This morning was the same as every other morning in their 12-year marriage. Fred sat at the breakfast table sipping his coffee and reading the news on his iPad. His wife, Helen, sat opposite him, staring out the window. Then, suddenly, this morning was different.
Helen turned her gaze to her husband and asked, "Fred, do you love me?"
"Of course I do," Fred responded without lifting his eyes from his reading.
Several moments passed. Helen waited for more. Finally Fred added, "I told you on our wedding day that I love you. If that ever changes, I'll let you know."
Yikes! Can you imagine being in a relationship with that guy? Do you think Helen trusts that Fred really loves her?
And yet, the relationships between most team members are exactly like that. A great (or even a good) marriage relationship won't be produced by communicating your love for your spouse once a year on your anniversary. And great team relationships don't result from an annual team building session.
So how do you build trust?
Trust occurs when you put yourself in a vulnerable position and your teammates catch you. Trust falls (which I don't recommend) are a physical example of this emotional process.
The kind of trust required for a great team can't be built in one annual event. Building high-trust, high-performance teams requires a regular rhythm of investment and communication. Team building should be on the agenda every week.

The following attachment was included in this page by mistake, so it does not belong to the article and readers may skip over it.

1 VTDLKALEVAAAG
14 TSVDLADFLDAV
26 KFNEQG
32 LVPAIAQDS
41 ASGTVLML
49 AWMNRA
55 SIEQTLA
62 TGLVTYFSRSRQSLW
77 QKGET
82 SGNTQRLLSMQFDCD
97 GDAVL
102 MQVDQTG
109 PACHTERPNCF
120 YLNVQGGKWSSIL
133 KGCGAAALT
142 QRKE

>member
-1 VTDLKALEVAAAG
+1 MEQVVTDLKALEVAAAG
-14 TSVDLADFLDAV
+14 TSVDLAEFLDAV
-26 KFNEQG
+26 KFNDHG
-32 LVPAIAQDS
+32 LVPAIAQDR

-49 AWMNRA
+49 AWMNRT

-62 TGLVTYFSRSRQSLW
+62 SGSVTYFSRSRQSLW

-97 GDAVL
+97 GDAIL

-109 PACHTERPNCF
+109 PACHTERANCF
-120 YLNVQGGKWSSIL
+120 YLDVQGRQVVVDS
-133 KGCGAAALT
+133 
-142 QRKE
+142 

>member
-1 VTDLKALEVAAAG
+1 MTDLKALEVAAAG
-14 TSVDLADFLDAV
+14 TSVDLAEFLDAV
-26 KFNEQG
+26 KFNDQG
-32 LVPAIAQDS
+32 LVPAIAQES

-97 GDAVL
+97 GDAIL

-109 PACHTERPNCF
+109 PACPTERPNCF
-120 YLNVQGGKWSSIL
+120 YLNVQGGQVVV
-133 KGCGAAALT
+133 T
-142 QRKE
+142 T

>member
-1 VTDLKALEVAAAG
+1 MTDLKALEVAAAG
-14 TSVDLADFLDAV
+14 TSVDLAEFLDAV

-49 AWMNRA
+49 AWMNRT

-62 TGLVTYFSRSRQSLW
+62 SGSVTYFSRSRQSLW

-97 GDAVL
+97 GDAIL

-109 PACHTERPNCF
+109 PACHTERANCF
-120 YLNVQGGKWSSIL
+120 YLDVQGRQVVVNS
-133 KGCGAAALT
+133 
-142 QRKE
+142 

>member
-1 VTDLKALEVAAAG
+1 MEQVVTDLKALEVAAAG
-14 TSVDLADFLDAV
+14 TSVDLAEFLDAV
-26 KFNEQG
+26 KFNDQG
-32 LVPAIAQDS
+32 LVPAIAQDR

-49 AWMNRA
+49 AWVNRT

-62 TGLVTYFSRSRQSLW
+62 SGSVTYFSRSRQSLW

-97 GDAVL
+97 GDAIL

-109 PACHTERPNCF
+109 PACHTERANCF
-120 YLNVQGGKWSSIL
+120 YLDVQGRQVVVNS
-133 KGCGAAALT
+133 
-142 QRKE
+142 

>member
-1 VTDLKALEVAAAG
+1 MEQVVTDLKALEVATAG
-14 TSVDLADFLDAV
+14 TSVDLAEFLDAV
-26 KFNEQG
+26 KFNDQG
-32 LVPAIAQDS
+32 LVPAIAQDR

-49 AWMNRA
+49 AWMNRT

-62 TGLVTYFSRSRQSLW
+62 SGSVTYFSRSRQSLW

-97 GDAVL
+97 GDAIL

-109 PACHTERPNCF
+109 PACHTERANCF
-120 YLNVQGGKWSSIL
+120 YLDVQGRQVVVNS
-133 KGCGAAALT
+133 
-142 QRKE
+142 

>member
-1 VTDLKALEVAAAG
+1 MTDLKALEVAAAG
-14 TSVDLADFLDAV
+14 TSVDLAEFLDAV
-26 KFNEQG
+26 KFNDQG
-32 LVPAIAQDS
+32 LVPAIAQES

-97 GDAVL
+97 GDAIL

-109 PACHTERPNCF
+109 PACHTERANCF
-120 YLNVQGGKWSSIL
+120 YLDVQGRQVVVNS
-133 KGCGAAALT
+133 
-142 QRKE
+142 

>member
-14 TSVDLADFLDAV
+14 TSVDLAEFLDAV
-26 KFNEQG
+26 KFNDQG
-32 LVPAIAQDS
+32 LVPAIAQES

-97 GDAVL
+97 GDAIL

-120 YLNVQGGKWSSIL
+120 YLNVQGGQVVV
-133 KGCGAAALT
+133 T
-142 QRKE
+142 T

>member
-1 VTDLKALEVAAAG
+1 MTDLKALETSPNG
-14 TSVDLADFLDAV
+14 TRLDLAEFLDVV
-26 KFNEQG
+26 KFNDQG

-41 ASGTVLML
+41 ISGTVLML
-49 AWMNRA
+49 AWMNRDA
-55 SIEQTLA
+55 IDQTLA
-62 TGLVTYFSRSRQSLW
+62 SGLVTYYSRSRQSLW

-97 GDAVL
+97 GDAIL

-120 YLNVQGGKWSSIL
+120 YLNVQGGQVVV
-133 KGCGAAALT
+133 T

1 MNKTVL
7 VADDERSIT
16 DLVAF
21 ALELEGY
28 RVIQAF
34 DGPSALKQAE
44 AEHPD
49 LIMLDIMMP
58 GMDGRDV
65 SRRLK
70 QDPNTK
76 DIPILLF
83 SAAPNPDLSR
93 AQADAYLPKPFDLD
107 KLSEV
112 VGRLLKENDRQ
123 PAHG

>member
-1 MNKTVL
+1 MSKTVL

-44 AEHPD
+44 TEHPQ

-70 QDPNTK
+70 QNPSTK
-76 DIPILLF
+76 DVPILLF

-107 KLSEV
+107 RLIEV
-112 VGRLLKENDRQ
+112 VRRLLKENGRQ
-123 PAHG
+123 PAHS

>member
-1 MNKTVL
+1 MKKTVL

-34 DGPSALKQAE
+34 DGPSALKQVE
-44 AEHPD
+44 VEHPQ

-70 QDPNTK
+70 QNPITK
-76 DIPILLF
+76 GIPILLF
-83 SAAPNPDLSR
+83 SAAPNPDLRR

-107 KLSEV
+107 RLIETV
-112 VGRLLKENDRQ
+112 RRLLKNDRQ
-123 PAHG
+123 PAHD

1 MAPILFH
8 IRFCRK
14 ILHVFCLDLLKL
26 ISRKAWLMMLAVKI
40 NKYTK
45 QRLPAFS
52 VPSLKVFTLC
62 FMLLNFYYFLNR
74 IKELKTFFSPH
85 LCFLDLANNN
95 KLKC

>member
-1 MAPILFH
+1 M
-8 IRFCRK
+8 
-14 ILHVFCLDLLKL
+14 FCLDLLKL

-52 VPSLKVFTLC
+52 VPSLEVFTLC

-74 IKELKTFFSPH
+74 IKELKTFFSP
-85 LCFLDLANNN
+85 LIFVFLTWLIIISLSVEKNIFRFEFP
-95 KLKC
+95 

Here's a simple idea to get you started.
Begin each team meeting with a team building question. There are plenty of good resources out there for this type of thing, but don't be satisfied with simple ice-breakers. Dig deeper to help team members connect. The question should help people deepen their understanding of one another and grow in their willingness to be open with each other.
"What is your favorite flavor of ice cream?" is a moderately interesting question. "What career would you pursue if you could do anything except what you're doing now and why?" is a question that reveals a team member's passions and values. Answering it helps others get to know them and requires a deeper level of vulnerability which builds trust.
Make sure you, as the leader, answer the question first. Your willingness to be vulnerable and model trust will encourage team members to do the same.
Have a different team member bring a question to each meeting. This will help each person invest in the process and ensure that the power dynamic stays as even as possible.
Try it for six weeks. You may be surprised at the results you can achieve in such a small amount of time. I'd love to know how it goes.